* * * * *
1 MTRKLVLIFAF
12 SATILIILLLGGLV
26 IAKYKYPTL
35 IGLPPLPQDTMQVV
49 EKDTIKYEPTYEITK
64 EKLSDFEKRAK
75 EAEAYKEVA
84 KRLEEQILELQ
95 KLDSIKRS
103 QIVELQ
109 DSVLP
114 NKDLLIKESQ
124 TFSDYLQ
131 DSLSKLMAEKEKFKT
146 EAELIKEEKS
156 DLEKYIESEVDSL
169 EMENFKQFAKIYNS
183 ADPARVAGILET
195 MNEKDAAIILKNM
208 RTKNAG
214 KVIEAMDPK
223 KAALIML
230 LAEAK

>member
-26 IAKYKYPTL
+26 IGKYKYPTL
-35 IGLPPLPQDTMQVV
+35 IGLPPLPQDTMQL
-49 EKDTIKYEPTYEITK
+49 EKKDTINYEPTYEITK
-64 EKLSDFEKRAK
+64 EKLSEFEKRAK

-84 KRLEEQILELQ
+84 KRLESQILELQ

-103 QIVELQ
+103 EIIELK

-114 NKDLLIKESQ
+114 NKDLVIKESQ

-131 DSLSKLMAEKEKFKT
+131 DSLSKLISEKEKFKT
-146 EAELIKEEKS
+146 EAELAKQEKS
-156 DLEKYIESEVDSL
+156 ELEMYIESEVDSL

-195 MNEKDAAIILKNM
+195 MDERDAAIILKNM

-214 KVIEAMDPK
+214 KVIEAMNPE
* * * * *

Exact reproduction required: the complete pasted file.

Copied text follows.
1 MTRKLVLIFAF
12 SATILIILLLGGLV
26 IAKYKYPTL
35 IGLPPLPQDTMQVV
49 EKDTIKYEPTYEITK
64 EKLSDFEKRAK
75 EAEAYKEVA
84 KRLEEQILELQ
95 KLDSIKRS
103 QIVELQ
109 DSVLP
114 NKDLLIKESQ
124 TFSDYLQ
131 DSLSKLMAEKEKFKT
146 EAELIKEEKS
156 DLEKYIESEVDSL
169 EMENFKQFAKIYNS
183 ADPARVAGILET
195 MNEKDAAIILKNM
208 RTKNAG
214 KVIEAMDPK
223 KAALIML
230 LAEAK

>member
-26 IAKYKYPTL
+26 IGKYKYPTL
-35 IGLPPLPQDTMQVV
+35 IGLPPLPQDTMQL
-49 EKDTIKYEPTYEITK
+49 EKKDTINYEPTYEITK
-64 EKLSDFEKRAK
+64 EKLSEFEKRAK

-84 KRLEEQILELQ
+84 KRLESQILELQ

-103 QIVELQ
+103 EIIELK

-114 NKDLLIKESQ
+114 NKDLVIKESQ

-131 DSLSKLMAEKEKFKT
+131 DSLSKLISEKEKFKT
-146 EAELIKEEKS
+146 EAELAKQEKS
-156 DLEKYIESEVDSL
+156 ELEMYIESEVDSL

-195 MNEKDAAIILKNM
+195 MDERDAAIILKNM

-214 KVIEAMDPK
+214 KVIEAMNPE